Many people will know that Napoleon Bonaparte was exiled in 1815 to the tiny island of St Helena, 1,930 km off the west coast of Africa, but few will know about the jumping spider Paraheliophanus napoleon (Napoleon jumping spider) named after him that is endemic to the island. Now, almost 200 years after the Emperor’s arrival on the island, conservation staff have declared his namesake Critically Endangered under the International Union for Conservation of Nature Red List of Threatened Species™ (IUCN Red List) guidelines.
The “Bugs on the Brink” project, funded by the UK Government’s Darwin Initiative and supported by Buglife UK (the Invertebrate Conservation Trust), the Centre for Ecology and Hydrology UK, St Helena National Trust and St Helena Government, began in February 2013 with the aim to assemble knowledge of the island’s unique bugs whilst training local staff in invertebrate conservation management to help restore native habitats and raise public and children’s awareness of the importance of invertebrates to the environment.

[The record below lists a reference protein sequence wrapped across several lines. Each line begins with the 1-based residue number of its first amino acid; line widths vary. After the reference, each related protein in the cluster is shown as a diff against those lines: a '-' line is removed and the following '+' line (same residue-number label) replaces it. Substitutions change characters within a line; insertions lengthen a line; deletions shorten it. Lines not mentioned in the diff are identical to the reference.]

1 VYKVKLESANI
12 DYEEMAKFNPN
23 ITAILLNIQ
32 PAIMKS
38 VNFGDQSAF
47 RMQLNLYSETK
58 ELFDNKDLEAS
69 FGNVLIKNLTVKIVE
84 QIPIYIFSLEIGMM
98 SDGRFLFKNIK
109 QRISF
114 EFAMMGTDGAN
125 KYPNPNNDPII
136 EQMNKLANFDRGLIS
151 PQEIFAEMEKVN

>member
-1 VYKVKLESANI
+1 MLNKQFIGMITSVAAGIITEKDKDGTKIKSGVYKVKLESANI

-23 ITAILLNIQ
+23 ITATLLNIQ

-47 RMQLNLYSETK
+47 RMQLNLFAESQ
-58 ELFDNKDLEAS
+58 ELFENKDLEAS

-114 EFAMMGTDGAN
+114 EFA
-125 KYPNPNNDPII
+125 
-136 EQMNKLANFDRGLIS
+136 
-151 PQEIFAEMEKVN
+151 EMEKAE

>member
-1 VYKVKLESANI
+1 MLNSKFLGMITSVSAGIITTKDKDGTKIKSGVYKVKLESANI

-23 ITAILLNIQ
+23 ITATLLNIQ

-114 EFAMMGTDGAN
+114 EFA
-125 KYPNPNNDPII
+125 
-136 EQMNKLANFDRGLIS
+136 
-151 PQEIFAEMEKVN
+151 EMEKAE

The Napoleon jumping spider, which has only ever been found from four distinct sites around the island associated with Scrubwood (Commidendrum rugosum, itself of Vulnerable status and also only found on St Helena), is one of 14 species from St Helena recently added to the IUCN Red List database along with two others that have had their threat level re-assessed. Sadly, the re-assessment of St Helena’s giant earwig (Labidura herculeana), the world’s largest earwig, has declared it officially Extinct.
Work is now under way to Red List the remaining 400 endemic invertebrate species on the island to help prioritise on-going conservation efforts in habitat restoration and species protection.